Nicanor was despatched with a large army to put down the rebels and to pay the tribute due to Rome by selling them as slaves.
In response to his complaints Nicanor was appointed governor of Judaea with power to treat with Judas, It appears that the two became friends at first, but fresh orders from Antioch made Nicanor, guilty of treachery in the eyes of Judas's partisans.
Nicanor threatened to destroy the Temple if the priests would not deliver Judas into his hands.
Nicanor is to marry Pythias, Aristotle's daughter, and to take charge of Nicomachus his son.
Theophrastus is to be one of the executors if he will and can, and if Nicanor should die to act instead, if he will, in reference to Pythias.
The executors and Nicanor are to take charge of Herpyllis, " because," in the words of the testator, " she has been good to me," and to allow her to reside either in the lodging by the garden at Chalcis or in the paternal house at Stagira.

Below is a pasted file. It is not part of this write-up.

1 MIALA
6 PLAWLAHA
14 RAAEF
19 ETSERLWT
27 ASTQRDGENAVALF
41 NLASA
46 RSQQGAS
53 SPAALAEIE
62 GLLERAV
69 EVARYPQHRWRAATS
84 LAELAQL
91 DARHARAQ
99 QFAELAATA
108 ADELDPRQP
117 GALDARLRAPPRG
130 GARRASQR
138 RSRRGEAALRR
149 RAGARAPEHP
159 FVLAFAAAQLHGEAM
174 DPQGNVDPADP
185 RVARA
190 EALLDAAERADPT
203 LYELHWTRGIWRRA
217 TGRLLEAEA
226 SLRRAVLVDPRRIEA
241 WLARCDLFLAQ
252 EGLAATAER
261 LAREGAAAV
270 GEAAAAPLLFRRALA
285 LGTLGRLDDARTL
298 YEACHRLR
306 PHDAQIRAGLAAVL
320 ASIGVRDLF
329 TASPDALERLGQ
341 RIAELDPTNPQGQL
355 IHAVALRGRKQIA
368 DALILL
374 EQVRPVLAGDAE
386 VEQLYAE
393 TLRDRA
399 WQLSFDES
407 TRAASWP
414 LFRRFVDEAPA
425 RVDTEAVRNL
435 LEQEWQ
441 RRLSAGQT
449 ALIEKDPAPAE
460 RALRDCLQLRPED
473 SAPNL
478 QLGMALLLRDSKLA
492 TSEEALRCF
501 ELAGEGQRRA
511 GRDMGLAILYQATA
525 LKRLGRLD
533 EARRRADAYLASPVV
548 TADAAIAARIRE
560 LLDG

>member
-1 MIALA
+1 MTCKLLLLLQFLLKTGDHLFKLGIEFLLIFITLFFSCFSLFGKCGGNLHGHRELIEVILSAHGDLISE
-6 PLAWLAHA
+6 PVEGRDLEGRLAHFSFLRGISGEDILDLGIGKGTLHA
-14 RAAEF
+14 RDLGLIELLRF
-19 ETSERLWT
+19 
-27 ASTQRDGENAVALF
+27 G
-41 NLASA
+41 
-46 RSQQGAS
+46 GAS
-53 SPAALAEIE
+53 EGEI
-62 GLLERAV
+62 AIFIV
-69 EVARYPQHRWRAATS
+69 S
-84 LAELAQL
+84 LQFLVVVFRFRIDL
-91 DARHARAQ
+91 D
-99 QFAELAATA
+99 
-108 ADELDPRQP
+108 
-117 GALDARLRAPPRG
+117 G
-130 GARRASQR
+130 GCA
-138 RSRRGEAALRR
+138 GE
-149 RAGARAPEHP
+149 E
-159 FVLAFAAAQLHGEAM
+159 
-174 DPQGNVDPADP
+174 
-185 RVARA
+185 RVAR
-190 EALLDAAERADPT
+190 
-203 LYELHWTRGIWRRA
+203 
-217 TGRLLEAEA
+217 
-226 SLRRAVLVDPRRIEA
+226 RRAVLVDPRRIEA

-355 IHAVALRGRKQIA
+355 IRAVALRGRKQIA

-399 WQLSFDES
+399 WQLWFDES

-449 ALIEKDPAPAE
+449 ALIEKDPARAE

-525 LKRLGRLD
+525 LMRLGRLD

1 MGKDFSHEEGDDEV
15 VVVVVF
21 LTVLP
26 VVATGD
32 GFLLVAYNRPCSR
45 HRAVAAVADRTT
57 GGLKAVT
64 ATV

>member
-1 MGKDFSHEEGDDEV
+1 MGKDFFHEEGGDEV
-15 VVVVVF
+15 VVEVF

They are to see after the dedication of four images by Gryllion of Nicanor, Proxenus, Nicanor's mother and Arimnestus.
On this will we may remark that Proxenus is said to have been Aristotle's guardian after the death of his father, and to have been the father of Nicanor; that Herpyllis of Stagira was the mother of Nicomachus by Aristotle; and that Arimnestus was the brother of Aristotle, who also had a sister, Arimneste.
This renders it impossible to accept Haupt's suggestion that Purim is connected with the celebration of Nicanor's Day, to celebrate the triumph of Judas Maccabaeus over the Syrian general Nicanor at Adasa (161 B.C.) on the 13th of Adar, since this is the date of the Fast of Esther, and, besides, the Second Book of Maccabees, which refers to Nicanor's Day, speaks of it as the day before Mordecai's Day (2 Macc. xvi.
Nicanor was appointed governor and prevailed upon Judas to settle down like an ordinary citizen.
In the battle of Adasa, which soon followed, Nicanor was defeated and his forces annihilated, thanks to the Jews who came out from all the villages of Judaea (1 Macc. vii.
160) on the accentuation, and Nicanor (fl.
In 161 Judas defeated Nicanor at Adasa, but within a few weeks thereafter, in a heroic struggle against superior numbers under Bacchides at Elasa, he was himself cut off.